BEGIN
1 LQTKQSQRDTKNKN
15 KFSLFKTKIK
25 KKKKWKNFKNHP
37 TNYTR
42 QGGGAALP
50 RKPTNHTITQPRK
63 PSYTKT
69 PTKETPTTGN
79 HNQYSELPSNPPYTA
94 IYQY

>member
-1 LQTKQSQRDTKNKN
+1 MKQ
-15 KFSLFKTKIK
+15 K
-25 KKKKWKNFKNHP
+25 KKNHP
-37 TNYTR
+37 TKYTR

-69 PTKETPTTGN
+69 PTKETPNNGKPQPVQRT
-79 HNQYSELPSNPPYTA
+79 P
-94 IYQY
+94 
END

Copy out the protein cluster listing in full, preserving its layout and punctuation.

1 LQTKQSQRDTKNKN
15 KFSLFKTKIK
25 KKKKWKNFKNHP
37 TNYTR
42 QGGGAALP
50 RKPTNHTITQPRK
63 PSYTKT
69 PTKETPTTGN
79 HNQYSELPSNPPYTA
94 IYQY

>member
-1 LQTKQSQRDTKNKN
+1 MKQ
-15 KFSLFKTKIK
+15 K
-25 KKKKWKNFKNHP
+25 KKNHP
-37 TNYTR
+37 TKYTR

-69 PTKETPTTGN
+69 PTKETPNNGKPQPVQRT
-79 HNQYSELPSNPPYTA
+79 P
-94 IYQY
+94 